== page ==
When Wagh Bakri opened its first tea lounge in Ahmedabad in 2007, the company saw it only as another experiential marketing tool. “Initially, it was a place where people could explore different kinds of tea. But, over the years, we saw a demand for these lounges,” says Parag Desai, executive director, Wagh Bakri Tea Group. The company claims to receive a footfall of 300-400 people per day on an average in stores present in high-street locations.
“We have deliberately stepped out of food courts to keep our offering premium,” Desai adds. A Wagh Bakri tea lounge could entail an investment of Rs 50-75 lakh. The company now plans to expand to the North Indian cities of Gurugram, Chandigarh, Amritsar and Lucknow, among others.
Society Tea, meanwhile, plans to open 10 more stores — mid-size stores around corporate offices — in Maharashtra. Pricing will be its key differentiator. “We are not pricing the product at Rs 300 like other players, but offering a full glass of chai at Rs 50,” says Karan Shah, director, Society Tea.
Goodricke Group has five operational tea lounges in the country, with plans to open one more, its second, in Darjeeling by the year end. The aim is to first foster brand awareness via its presence in locations of high tourist interest.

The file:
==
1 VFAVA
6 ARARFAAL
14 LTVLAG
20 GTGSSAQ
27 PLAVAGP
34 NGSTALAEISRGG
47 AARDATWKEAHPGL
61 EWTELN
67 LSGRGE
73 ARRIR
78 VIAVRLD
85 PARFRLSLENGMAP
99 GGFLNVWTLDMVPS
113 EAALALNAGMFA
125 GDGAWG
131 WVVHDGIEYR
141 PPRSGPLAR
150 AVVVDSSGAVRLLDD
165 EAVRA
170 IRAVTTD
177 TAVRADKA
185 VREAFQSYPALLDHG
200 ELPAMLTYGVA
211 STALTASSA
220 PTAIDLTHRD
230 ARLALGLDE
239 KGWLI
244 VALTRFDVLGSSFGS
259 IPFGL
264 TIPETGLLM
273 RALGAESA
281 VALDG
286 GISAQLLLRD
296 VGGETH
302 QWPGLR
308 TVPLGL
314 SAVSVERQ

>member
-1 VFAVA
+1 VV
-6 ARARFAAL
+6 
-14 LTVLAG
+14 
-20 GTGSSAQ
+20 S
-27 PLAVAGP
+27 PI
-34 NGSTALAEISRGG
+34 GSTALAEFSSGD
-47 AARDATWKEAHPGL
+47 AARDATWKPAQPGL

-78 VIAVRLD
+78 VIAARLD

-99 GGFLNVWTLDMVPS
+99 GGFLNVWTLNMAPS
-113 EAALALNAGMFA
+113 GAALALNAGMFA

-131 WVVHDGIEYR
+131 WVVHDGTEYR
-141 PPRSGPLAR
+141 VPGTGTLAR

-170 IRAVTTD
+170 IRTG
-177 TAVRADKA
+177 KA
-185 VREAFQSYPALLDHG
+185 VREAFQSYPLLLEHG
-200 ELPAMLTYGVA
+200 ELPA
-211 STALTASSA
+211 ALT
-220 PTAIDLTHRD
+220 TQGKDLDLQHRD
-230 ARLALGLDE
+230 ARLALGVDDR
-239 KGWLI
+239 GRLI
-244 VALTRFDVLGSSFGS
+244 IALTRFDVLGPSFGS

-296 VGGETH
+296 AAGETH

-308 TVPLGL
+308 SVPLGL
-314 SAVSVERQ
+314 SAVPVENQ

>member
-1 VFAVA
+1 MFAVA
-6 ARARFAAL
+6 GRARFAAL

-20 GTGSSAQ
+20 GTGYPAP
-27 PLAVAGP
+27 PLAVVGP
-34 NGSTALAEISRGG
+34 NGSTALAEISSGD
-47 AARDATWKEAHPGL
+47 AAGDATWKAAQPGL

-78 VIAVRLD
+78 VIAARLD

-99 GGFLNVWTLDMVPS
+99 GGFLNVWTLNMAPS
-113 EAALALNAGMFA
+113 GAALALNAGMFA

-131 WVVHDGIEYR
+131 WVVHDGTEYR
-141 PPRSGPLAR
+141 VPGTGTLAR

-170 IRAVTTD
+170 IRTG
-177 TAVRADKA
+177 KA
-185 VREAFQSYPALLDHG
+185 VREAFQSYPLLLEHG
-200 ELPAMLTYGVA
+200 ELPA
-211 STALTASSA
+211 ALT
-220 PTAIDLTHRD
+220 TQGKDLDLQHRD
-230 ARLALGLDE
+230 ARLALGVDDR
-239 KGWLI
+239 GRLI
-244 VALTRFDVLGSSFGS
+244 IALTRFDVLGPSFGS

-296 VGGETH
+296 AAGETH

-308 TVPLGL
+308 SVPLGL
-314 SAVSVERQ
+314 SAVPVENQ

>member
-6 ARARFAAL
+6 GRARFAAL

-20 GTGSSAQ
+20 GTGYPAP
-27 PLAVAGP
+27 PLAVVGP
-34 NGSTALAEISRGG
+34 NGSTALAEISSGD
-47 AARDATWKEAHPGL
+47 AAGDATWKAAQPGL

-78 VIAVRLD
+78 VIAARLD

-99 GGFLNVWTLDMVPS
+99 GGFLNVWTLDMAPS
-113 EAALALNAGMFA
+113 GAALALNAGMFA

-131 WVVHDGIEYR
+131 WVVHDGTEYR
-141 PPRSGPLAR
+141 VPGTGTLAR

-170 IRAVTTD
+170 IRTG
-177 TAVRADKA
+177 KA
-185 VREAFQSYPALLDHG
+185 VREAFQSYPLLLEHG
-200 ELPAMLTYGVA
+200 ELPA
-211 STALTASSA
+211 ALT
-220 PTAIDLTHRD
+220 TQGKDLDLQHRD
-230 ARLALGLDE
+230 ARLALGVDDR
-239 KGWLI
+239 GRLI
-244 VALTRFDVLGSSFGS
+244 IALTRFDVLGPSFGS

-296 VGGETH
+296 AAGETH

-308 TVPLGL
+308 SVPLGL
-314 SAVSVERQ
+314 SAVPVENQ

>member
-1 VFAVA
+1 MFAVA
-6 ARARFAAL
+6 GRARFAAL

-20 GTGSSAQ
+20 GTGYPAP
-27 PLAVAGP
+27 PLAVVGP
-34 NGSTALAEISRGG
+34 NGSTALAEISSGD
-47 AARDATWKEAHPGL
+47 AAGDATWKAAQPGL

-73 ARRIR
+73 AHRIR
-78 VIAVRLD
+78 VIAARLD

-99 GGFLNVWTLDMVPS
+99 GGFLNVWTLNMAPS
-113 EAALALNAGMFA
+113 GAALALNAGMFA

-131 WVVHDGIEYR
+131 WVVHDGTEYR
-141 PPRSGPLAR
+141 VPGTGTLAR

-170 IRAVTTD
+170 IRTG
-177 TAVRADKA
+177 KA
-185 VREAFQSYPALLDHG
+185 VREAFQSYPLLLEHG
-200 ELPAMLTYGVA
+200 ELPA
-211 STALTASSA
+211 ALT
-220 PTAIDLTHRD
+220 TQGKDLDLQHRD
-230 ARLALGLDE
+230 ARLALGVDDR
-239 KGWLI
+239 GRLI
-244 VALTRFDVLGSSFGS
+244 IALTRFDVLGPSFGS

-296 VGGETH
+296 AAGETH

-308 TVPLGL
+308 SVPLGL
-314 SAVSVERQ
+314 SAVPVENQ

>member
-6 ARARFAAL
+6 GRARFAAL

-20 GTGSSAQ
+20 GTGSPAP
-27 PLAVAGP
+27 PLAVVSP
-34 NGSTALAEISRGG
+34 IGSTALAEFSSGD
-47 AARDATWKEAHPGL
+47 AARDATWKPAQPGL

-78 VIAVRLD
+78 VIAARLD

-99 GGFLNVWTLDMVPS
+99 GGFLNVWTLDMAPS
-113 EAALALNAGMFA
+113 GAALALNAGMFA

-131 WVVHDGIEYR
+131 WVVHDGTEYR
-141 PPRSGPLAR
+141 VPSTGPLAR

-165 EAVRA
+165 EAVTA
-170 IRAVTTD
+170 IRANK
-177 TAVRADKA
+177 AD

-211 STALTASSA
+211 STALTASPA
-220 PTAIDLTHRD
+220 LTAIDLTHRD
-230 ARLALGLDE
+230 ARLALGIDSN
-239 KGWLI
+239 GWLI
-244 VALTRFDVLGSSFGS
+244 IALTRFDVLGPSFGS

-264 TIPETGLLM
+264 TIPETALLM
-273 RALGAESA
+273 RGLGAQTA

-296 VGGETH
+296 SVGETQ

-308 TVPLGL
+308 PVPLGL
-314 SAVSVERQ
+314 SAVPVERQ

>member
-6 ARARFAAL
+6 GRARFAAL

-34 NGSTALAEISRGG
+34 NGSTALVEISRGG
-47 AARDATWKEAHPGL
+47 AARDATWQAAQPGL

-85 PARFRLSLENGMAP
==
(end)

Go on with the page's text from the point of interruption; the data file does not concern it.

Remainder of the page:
Is a QSR foray really their cup of tea?
According to Devangshu Dutta, chief executive, Third Eyesight, each player could be backed by a different motivation to enter this space. Some may want to use it purely as a marketing tool, while some others may look at it as an alternative source of revenue.
QSRs can be an effective marketing tool especially for brands that have limited access to customers through retail. “Such stores help increase visibility and offer insights about their customers, their spending patterns, etc,” says Pinakiranjan Mishra, partner and leader, consumer products and retail, EY India.
However, expanding footprint in the market and eyeing revenue from the QSR chain could entail substantial investments for tea brands. “If tea companies look at QSRs as an additional business stream, then besides tea, there are food items and cold beverages to be served, which cannot be sourced just from the gardens,” says Dutta.
Furthermore, it will be an uphill task in the presence of biggies Starbucks, Café Coffee Day and Costa Coffee, that are established names in the market, in addition to other upstarts like Chaayos, which has over 50 cafés across Delhi-NCR, Mumbai and Chandigarh, and Chai Point which has 100 cafés in eight cities.
To get an edge, Harsha Razdan, partner and head – life sciences and consumer markets, KPMG India, says that new entrants would have to go beyond metros “and should ensure competitive pricing as the market is price sensitive”.